‘This fanciful scenario is based on the absurd fallacy that employers and workers are equal players, each with the “freedom” to decide how they will act. The reality is that the relationship between employer and worker is like that between master and slave. That is why Karl Marx described the capitalist system as being based on wage slavery.
‘As individuals, workers are utterly powerless, forced to accept whatever pittance an employer offers. No employer negotiates with individuals; they tell them what they will be paid and that they can take it or leave it.
‘It is only when workers get organised in trade unions that they can have any meaningful negotiations with employers, and, if necessary strike, to improve their wages and working conditions. But even then, in a capitalist economy they are not equal partners. The owners of the means of production, distribution and exchange always have the upper hand.
‘That is why trade unions around the world have campaigned for, and often won, government legislation to protect their rights – to bargain, to secure minimum levels of pay and conditions, and to safeguard their basic constitutional and human rights.
‘That is the origin of collective bargaining councils, the CCMA, labour courts, sectoral determinations, etc. None are perfect and need constantly to be reassessed and made more effective. But to destroy these institutions or render themselves powerless to defend workers would be a disaster. It would lead to a chaotic free-for-all.
‘Even most responsible employers see the benefits of centralised bargaining as a way of simplifying and rationalising the process, by delegating it to a collective body of employer and worker representatives.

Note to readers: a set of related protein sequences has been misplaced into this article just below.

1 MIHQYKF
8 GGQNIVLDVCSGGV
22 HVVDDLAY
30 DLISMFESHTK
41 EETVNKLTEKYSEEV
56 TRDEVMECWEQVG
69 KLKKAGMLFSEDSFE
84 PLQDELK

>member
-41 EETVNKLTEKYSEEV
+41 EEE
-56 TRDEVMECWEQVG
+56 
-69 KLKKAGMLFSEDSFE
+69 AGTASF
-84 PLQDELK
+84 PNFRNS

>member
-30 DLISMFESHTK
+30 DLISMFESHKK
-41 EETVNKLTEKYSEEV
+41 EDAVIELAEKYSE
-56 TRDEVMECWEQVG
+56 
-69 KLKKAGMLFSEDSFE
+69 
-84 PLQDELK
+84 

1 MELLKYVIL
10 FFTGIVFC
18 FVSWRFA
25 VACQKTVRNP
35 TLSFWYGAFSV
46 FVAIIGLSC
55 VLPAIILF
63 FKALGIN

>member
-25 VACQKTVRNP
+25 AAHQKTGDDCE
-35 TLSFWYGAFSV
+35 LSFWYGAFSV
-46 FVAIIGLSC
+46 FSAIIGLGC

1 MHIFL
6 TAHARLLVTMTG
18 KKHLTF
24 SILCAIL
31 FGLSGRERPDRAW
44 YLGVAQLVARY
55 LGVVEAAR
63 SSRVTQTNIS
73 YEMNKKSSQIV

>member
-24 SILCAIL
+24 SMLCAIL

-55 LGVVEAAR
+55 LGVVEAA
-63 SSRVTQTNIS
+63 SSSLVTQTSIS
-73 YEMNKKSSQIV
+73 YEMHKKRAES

‘The FMF, however, is motivated by pure greed. They want to crush workers’ collective strength so that they, as employers, can maximise their profits and get even richer. They must not succeed. But their arguments are also based on a fundamental economic error. They justify their case by saying they want to create jobs, at whatever wage the market dictates, i.e. the lowest possible, so that employers will take on more workers, on the basis that any job is better than none, or a quarter of a loaf better than none.
‘Apart from the callous inhumanity of such an attitude, they fail to see that if collective bargaining collapses, wages plummet and workers have less to spend, it will aggravate a problem we already have in the economy of a dangerously low level of demand for goods and services, as a result of our high levels of unemployment and poverty.
‘Further cuts in wages, while they will benefit individual employers in the short run by cutting their labour costs, if they become generalised will lead to even less money in people’s pockets, less money being spend in the shops, fewer goods being produced and fewer services provided, and therefore more retrenchments, fewer new jobs and more bankruptcies.
‘Former President Lula in Brazil faced very similar problems of unemployment, poverty and inequality as South Africa, but he did exactly the opposite of what the FMF are calling for. Minimum wages and social grants were increased and cheap loans made available for emerging small businesses. These not only made Brazil a more equal society and improved the quality of life for the poor, but led to faster economic growth, more sustainable new jobs and lower inflation. That is what we need here, not the FMF’s deranged fantasies.
‘We are confident that the courts will throw out their case, but COSATU and its affiliates will be opposing the FMF court challenge every inch of the way. Despite using utterly spurious arguments about “freedom to choose”, they reflect the very worst features of capitalism – greed, indifference to people’s suffering and contempt for the very workers who create their wealth that yields their enormous profits. If successful. the FMF would reverse every advance workers have made since 1994. They must not win this case!’